The Civil Rights Act became law 50 years ago today. Here’s how The Washington Post covered it.

July 2, 2014

Today is the 50th anniversary of the signing of the Civil Rights Act of 1964. Here's a look at how The Washington Post covered its passage.

July 3, 1964

It had been a bill a long-time in the making, first introduced during the Kennedy presidency and debated on Capitol Hill for months.

March 8, 1964

The Post ended its July 3 editorial with the sentence, "There is now a fateful choice for Southerners -- a choice between defiance or acceptance of the law of the land."

July 3, 1964
July 3, 1964

Many editorials in the South had a different tone.

July 4, 1964

There were even Civil Rights Act explainers.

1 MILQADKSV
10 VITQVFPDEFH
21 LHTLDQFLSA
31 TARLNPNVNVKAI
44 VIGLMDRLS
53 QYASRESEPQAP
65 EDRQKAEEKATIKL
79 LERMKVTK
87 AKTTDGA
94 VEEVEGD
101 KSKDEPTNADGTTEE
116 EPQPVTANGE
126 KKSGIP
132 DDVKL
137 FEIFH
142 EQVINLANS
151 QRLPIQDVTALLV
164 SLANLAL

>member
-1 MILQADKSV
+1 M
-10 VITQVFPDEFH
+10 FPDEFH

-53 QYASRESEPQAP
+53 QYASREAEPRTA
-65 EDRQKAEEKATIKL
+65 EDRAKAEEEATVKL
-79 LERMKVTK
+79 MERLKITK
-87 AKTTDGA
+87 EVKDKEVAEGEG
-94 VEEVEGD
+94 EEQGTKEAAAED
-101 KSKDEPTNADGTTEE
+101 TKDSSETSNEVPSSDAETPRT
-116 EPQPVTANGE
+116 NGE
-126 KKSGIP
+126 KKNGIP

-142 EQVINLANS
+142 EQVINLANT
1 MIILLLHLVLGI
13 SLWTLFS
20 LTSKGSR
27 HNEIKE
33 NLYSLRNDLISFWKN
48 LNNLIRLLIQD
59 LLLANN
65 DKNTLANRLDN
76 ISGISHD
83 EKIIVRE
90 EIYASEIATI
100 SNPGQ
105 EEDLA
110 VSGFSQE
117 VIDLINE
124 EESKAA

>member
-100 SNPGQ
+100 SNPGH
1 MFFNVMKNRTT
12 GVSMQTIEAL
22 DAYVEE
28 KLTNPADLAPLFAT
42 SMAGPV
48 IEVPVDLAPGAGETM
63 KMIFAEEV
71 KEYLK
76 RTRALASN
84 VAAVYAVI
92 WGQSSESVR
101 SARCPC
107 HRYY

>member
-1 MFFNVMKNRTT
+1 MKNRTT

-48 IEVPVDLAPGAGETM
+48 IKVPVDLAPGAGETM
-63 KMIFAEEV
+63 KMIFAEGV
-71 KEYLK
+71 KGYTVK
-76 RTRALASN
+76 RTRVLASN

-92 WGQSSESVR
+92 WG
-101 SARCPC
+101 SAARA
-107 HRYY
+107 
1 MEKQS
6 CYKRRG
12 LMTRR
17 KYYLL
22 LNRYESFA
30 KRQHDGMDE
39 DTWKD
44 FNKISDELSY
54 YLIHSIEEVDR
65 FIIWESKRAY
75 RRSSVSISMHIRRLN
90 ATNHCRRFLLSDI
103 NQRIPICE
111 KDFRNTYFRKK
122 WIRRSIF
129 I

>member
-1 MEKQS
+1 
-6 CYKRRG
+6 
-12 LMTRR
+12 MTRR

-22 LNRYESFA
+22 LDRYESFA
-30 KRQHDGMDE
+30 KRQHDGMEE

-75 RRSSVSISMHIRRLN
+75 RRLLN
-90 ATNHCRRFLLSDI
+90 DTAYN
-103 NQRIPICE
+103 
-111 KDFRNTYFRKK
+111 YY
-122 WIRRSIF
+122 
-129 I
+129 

June 20, 1964
June 20, 1964

It was also very clear that the Civil Rights Act was not going to solve the problems it sought to address immediately -- or even decades after.

July 4, 1964
July 4, 1964

Here's a glimpse of the story The Post ran after the Civil Rights Act's 25th anniversary.

July 2, 1989

Even though the work was far from done, President Lyndon B. Johnson still felt he deserved a short break from politics.

July 4, 1964
Jaime Fuller reports on national politics for "The Fix" and Post Politics. She worked previously as an associate editor at the American Prospect, a political magazine based in Washington, D.C.
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Aaron Blake · July 2, 2014